4) Economist Robert Schiller is an expert on speculative bubbles. He was recently interviewed by the Browser and recommends five books about human behaviour, inequality and the financial crisis. Among other books he recommends Winner-Take-All Politics (mentioned earlier on Resilience Science). He says:

This is a new book – it just came out. It’s about rising inequality and it traces back to fundamental causes.

… In the US, we’ve seen a rapid concentration of wealth at the extreme high end. The top tenth of a per cent of the top hundredth of a per cent of the population is getting wealthy very fast. They point out that this is not true in Europe, and yet the economies are very similar and growing at similar rates. If the technology is the same, why would there be a difference at the extreme high end? And they argue that the answer is really political. There have been political changes in the US that allow the extreme high end to garner more wealth. Ultimately, it represents a failure of our society to take account of the fact that the extreme high end can lobby and can organise for its own interests, and we’ve let it happen.

Seed’s global reset on tipping points and systematic risk

Seed magazine has a special issue on new approaches to interconnected and complex challenges. It also features interesting articles on TEEB and ecological economics, new modes of science, forecasting, tipping points and systematic risk.  As well as,  Carl Folke’s article on resilience, which I mentioned previously.

Economist Ian Goldin writes on On Systemic risks

Systemic risk is the underbelly of globalization and technical change. Intense integration of markets, trade, and finance has accompanied the latest tidal wave of globalization, facilitated by seismic policy shifts, like those associated with the fall of the Soviet Union, the formation of the European Union, and the opening of emerging economies. Between 1980 and 2005, global foreign-investment flows increased 18 times, and trade flows increased more than sevenfold, reflecting unprecedented integration.

… While the term “systemic risk” has historically referred mainly to collapses in finance, recent decades of globalization have created new and broader risks. There has been an exponential increase in the number of nodes and pathways through which materials, capital, information, and knowledge can be transmitted at lightning speeds and with global reach. These networks also have the potential to create and propagate risk. Interconnectedness, networks’ central property, can lead simultaneously to greater robustness and more fragility. Risk can decline as connectivity increases because as risk sharing increases, so does the number of nodes and links. This is true of financial systems, manufacturing services, intellectual property, and ecosystems. However, increased fragility is also a concern. Once a tipping point is triggered past its threshold, connectivity can amplify and spread risk instead of sharing it stably.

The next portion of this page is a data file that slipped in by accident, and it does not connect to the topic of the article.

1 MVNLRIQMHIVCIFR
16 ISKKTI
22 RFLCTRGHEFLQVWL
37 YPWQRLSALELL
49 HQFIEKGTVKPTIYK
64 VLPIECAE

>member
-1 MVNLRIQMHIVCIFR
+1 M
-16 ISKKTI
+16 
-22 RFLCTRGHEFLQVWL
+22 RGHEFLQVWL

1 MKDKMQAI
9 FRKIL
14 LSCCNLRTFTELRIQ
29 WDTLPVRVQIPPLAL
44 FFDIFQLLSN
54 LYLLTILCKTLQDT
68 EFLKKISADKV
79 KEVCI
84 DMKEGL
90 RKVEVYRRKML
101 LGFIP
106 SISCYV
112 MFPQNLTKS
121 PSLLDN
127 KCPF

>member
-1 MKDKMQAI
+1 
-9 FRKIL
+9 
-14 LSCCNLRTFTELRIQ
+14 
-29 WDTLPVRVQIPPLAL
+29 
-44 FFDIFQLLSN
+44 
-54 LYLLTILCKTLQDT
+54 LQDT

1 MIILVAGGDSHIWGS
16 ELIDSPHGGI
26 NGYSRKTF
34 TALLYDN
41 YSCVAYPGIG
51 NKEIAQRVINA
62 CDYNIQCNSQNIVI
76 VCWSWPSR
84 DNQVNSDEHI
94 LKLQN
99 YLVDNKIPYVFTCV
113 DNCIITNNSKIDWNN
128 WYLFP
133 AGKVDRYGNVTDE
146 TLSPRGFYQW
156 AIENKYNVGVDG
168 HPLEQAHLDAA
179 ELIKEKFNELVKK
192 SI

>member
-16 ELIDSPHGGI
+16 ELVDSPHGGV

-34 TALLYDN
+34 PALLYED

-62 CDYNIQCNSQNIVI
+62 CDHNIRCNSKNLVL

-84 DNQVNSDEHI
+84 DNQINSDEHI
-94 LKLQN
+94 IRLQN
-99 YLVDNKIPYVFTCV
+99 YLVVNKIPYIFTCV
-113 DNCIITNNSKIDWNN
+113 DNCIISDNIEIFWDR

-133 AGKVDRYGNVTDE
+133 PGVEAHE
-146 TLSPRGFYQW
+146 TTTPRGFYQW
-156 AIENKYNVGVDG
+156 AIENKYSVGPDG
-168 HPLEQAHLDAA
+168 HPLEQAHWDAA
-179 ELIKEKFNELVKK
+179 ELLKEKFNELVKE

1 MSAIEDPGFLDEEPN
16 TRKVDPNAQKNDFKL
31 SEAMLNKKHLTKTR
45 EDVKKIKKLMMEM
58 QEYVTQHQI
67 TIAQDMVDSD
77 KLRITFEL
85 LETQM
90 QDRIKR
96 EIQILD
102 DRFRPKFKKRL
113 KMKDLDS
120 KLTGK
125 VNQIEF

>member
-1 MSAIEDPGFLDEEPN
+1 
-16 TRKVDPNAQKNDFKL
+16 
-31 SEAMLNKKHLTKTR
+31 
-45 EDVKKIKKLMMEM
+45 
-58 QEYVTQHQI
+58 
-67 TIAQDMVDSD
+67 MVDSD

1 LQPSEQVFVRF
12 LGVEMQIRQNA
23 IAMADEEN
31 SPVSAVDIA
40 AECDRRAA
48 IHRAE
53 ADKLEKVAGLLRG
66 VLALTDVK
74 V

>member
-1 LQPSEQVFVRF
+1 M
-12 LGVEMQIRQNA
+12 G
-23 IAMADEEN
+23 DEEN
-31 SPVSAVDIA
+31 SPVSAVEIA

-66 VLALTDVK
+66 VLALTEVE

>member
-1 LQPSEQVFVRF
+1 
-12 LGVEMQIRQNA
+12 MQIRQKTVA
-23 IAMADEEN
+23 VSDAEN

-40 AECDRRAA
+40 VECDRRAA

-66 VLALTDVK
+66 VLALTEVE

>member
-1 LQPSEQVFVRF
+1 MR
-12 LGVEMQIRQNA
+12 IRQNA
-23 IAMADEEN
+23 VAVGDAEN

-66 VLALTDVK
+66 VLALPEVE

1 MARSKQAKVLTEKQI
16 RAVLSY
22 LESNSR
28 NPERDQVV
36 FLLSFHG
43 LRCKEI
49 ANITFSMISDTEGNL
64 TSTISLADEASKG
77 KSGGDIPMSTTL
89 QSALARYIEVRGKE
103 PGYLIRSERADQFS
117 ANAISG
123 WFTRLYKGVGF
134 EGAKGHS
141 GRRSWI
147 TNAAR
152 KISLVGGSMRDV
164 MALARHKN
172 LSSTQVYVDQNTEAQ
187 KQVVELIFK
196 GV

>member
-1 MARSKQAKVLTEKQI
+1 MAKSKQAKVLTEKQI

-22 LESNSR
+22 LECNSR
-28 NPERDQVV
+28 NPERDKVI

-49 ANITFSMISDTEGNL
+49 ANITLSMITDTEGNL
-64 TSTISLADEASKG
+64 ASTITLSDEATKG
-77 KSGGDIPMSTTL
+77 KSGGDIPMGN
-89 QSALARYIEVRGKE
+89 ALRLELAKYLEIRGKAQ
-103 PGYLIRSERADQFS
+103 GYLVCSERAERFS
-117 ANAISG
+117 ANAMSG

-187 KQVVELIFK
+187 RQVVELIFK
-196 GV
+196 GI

Looming systemic risks include pandemics, which may spread more rapidly across a densely connected world, and bio-terrorism risks, which are likely to become increasingly systemic in the 21st century. The ability to produce biological and other weapons of mass destruction is becoming more widespread, especially among non-state actors, due to technological innovation (not least with the development of DNA synthesizers). Increases in population density, urbanization, and the growth of connectivity, both physically and virtually, means that dangerous recipes and panic can be instantaneously transmitted globally. And climate change, a silent tsunami that crept up on us, presents major systemic environmental, social, and economic risks to humanity.

In an article On Early Warning Signs of tipping points ecologist George Sugihara writes:

A key phenomenon known for decades is so-called “critical slowing” as a threshold approaches. That is, a system’s dynamic response to external perturbations becomes more sluggish near tipping points. Mathematically, this property gives rise to increased inertia in the ups and downs of things like temperature or population numbers—we call this inertia “autocorrelation”—which in turn can result in larger swings, or more volatility. In some cases, it can even produce “flickering,” or rapid alternation from one stable state to another (picture a lake ricocheting back and forth between being clear and oxygenated versus algae-ridden and oxygen-starved). Another related early signaling behavior is an increase in “spatial resonance”: Pulses occurring in neighboring parts of the web become synchronized. Nearby brain cells fire in unison minutes to hours prior to an epileptic seizure, for example, and global financial markets pulse together. The autocorrelation that comes from critical slowing has been shown to be a particularly good indicator of certain geologic climate-change events, such as the greenhouse-icehouse transition that occurred 34 million years ago; the inertial effect of climate-system slowing built up gradually over millions of years, suddenly ending in a rapid shift that turned a fully lush, green planet into one with polar regions blanketed in ice.